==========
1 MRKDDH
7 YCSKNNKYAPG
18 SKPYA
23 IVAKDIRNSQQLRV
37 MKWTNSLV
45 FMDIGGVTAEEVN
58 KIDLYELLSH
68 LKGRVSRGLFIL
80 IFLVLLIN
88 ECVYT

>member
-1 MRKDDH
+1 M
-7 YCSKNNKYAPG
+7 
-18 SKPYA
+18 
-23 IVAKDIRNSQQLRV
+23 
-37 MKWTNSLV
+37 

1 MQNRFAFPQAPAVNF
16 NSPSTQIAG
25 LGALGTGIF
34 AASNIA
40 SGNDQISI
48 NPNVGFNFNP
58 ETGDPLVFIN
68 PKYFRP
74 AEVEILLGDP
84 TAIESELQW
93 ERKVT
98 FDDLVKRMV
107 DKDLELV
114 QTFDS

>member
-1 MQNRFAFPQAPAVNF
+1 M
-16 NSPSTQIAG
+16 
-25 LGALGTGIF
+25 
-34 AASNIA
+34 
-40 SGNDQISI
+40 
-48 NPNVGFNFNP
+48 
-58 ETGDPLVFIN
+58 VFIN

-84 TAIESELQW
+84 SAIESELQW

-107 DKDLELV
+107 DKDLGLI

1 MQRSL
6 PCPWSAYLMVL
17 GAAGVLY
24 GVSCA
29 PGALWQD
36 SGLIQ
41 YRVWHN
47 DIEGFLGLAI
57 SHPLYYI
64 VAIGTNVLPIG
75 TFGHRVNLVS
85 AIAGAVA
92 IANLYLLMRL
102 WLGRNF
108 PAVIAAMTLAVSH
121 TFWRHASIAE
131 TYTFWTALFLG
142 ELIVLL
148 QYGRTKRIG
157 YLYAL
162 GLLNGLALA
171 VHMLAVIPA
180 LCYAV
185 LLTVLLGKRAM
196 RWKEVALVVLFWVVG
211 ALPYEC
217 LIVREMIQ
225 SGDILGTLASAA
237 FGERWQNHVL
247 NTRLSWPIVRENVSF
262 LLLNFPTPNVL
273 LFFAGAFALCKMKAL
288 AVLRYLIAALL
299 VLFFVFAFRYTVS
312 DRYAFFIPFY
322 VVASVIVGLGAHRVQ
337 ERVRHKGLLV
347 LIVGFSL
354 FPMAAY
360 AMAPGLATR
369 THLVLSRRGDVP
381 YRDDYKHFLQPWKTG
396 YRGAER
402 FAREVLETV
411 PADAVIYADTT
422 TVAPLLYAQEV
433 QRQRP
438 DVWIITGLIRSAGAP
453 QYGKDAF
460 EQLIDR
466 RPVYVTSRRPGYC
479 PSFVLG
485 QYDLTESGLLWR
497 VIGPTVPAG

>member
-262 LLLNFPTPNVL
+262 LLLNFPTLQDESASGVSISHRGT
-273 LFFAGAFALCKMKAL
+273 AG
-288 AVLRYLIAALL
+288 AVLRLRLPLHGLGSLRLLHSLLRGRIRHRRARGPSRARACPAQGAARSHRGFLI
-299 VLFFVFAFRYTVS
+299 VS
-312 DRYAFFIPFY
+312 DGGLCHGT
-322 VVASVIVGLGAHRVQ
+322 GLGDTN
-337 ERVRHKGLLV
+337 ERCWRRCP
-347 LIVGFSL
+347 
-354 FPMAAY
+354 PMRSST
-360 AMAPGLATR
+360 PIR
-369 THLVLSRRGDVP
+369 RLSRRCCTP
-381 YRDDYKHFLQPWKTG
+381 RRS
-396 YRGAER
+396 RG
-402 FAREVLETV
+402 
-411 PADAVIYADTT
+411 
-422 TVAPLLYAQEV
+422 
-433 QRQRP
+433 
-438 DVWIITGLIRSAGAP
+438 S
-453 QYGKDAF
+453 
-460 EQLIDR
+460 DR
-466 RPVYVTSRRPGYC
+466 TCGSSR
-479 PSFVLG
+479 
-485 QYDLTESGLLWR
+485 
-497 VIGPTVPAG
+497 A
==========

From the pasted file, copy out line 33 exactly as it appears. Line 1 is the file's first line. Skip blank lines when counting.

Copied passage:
98 FDDLVKRMV